Starved in a filthy den;
I had never been to the parish, –
I came to the parish then.
I swallowed my pride in coming,
For, ere the ruin came,
I held up my head as a trader,
And I bore a spotless name.

‘I came to the parish, craving
Bread for a starving wife,
Bread for a woman who’d loved me
Through fifty years of my life;
And what do you think they told me,
Mocking my awful grief?
That “the House” was open to us,
But they wouldn’t give “out relief”.

I slunk to the filthy alley –
‘Twas a cold, raw Christmas eve –
And the bakers’ shops were open
Tempting a man to thieve;
But I clenched my fists together
Holding my head awry,
So I came home empty-handed,
And mournfully told her why.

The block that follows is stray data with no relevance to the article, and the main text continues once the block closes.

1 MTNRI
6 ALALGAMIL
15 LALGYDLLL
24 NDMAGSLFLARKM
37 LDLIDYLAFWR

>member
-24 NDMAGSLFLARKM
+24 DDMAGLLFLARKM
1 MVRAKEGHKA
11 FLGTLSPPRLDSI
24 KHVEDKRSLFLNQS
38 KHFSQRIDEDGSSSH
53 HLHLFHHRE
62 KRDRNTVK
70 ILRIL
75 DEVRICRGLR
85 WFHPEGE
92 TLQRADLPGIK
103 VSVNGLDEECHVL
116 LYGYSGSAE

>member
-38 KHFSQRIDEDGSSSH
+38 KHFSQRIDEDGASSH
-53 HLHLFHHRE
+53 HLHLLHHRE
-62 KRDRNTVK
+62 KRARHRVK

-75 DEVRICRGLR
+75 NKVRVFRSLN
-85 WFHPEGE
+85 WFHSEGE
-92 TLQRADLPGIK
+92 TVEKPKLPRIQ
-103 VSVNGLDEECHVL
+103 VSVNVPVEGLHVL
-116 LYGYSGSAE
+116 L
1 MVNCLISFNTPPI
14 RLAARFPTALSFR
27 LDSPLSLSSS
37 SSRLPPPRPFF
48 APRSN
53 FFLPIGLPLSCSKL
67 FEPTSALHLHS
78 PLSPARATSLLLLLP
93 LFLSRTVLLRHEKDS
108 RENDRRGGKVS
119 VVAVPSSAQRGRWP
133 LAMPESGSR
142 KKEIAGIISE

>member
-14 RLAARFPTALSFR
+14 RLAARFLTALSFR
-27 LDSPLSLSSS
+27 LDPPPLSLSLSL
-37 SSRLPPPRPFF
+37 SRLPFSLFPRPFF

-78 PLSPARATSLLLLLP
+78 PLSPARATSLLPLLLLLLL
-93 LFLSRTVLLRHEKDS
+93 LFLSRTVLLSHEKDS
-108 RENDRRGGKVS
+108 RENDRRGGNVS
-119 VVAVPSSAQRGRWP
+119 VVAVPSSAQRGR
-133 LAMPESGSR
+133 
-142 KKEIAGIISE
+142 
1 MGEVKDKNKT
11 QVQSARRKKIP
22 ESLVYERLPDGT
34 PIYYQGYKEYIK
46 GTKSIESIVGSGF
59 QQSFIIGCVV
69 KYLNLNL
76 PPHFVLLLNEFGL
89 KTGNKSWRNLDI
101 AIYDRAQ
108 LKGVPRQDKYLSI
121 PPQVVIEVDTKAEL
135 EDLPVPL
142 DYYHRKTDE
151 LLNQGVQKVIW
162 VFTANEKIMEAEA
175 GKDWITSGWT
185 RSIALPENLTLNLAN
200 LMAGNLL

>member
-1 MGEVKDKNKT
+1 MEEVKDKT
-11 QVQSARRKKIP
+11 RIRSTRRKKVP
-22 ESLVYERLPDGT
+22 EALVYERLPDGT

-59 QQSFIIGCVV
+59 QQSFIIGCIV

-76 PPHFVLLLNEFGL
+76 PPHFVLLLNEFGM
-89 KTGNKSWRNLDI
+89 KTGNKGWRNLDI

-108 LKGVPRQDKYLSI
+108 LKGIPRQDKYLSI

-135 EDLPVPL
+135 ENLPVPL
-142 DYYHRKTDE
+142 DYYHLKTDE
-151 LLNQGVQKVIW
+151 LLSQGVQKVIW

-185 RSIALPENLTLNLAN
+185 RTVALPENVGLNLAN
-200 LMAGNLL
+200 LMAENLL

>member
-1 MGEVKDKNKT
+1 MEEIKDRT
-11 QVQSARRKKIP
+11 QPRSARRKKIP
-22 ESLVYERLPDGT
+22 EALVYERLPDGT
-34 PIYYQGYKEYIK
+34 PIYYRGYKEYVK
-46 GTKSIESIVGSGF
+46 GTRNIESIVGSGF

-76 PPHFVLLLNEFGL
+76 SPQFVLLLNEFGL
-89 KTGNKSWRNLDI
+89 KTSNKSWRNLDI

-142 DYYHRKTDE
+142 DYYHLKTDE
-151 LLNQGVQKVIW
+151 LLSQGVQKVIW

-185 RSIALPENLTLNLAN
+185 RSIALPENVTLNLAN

Then I told her “the House” was open;
She had heard of the ways of that,
For her bloodless cheeks went crimson,
And up in her rags she sat,
Crying, “Bide the Christmas here, John,
We’ve never had one apart;
I think I can bear the hunger, –
The other would break my heart.”

‘All through that ever I watched her,
Holding her hand in mine,
Praying the Lord, and weeping
Till my lips were salt as brine.
I asked her once if she hungered
And as she answered “No,”
The moon shone in at the wondow
Set in a wreath of snow

‘Then the room was bathed in glory,
And I saw in my darling’s eyes
The far-away look of wonder
That comes when the spirit flies;
And her lips were parched and parted,
And her reason came and went,
For she raved of her home in Devon,
Where her happiest days were spent.

‘And the accents, long forgotten,
Came back to the tongue once more,
For she talked like the country lassie
I woo’d by the Devon shore.
Then she rose to her feet and trembled,